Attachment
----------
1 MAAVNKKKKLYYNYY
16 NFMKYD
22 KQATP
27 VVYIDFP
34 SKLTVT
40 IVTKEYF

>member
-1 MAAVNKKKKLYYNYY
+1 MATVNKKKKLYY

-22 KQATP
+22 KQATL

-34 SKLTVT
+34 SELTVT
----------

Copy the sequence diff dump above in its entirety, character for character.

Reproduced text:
1 MAAVNKKKKLYYNYY
16 NFMKYD
22 KQATP
27 VVYIDFP
34 SKLTVT
40 IVTKEYF

>member
-1 MAAVNKKKKLYYNYY
+1 MATVNKKKKLYY

-22 KQATP
+22 KQATL

-34 SKLTVT
+34 SELTVT